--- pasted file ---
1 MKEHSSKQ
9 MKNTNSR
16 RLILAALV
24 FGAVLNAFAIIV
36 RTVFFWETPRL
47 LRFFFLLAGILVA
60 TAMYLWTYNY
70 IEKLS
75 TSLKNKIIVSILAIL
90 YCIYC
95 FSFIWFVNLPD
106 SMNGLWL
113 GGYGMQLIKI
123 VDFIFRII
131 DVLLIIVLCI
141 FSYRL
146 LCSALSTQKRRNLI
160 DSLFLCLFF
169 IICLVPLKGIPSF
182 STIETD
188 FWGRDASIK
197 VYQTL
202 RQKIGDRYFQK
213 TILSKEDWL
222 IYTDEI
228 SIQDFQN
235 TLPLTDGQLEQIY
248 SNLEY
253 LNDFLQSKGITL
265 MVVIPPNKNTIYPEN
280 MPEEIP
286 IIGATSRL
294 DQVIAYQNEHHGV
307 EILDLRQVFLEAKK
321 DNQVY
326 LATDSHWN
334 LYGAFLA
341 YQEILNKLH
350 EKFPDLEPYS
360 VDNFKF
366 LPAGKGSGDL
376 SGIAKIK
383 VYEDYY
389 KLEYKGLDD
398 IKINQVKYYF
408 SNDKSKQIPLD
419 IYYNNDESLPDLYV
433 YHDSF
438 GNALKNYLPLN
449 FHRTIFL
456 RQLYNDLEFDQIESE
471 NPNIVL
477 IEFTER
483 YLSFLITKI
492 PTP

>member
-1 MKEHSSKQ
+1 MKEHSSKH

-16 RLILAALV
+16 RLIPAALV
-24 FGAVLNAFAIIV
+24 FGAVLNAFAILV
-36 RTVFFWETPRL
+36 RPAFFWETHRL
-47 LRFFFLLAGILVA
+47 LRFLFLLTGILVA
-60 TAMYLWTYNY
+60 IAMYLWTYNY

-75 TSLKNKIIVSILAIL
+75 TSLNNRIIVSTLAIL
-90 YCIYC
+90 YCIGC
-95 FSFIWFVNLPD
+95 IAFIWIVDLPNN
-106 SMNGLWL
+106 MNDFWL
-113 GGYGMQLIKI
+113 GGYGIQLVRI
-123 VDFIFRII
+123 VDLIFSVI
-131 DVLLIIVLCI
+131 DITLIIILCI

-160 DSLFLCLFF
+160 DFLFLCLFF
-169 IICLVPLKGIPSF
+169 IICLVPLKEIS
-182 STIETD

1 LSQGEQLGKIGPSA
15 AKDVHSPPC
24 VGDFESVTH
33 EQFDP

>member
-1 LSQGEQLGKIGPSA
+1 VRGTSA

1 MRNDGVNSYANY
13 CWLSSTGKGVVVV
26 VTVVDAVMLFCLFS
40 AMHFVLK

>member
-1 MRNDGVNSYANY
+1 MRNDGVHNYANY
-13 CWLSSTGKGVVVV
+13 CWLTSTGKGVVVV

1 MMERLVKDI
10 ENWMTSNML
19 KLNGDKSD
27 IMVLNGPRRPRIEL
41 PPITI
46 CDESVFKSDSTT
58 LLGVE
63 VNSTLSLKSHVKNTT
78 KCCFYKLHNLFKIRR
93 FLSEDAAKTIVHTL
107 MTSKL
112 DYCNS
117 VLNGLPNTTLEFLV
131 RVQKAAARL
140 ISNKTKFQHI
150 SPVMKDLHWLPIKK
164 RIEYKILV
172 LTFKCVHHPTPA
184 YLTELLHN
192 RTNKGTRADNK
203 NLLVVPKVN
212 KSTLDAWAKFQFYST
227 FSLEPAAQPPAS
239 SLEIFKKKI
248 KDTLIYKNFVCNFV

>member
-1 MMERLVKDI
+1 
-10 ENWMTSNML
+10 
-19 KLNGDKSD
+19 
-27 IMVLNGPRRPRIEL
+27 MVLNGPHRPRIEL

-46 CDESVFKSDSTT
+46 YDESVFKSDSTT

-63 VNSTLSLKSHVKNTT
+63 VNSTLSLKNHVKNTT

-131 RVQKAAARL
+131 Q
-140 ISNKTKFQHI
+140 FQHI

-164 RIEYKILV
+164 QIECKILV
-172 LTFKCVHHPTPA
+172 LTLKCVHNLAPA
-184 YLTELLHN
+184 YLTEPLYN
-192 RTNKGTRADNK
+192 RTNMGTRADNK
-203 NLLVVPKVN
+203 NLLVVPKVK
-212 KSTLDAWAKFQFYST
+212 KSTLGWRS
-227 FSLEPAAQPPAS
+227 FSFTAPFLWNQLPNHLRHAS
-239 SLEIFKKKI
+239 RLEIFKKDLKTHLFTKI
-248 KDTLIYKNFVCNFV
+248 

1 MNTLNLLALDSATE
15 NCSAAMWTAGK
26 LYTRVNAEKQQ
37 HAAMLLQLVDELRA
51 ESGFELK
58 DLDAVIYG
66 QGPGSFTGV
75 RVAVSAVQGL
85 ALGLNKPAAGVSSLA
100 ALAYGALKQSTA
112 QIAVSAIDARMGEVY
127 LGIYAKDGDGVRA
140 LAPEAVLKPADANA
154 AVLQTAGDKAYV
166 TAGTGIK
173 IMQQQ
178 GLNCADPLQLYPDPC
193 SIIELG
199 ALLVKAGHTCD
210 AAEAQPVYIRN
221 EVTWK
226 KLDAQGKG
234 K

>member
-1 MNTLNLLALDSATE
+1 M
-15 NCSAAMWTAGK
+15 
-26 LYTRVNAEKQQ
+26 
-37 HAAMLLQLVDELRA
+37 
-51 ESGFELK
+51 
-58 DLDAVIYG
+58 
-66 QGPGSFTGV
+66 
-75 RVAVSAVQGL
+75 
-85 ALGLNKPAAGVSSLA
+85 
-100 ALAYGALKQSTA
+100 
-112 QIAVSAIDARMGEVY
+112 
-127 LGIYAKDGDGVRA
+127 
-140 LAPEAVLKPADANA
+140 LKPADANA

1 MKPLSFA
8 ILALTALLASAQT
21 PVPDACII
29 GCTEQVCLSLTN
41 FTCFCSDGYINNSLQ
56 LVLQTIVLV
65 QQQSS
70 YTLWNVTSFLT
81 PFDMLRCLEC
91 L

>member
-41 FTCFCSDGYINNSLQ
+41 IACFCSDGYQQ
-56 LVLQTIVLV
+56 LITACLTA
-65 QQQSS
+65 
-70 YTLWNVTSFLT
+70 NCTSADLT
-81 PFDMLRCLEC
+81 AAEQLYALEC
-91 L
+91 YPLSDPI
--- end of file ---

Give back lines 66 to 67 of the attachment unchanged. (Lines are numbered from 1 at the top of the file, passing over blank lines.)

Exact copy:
+47 LRFLFLLTGILVA
-60 TAMYLWTYNY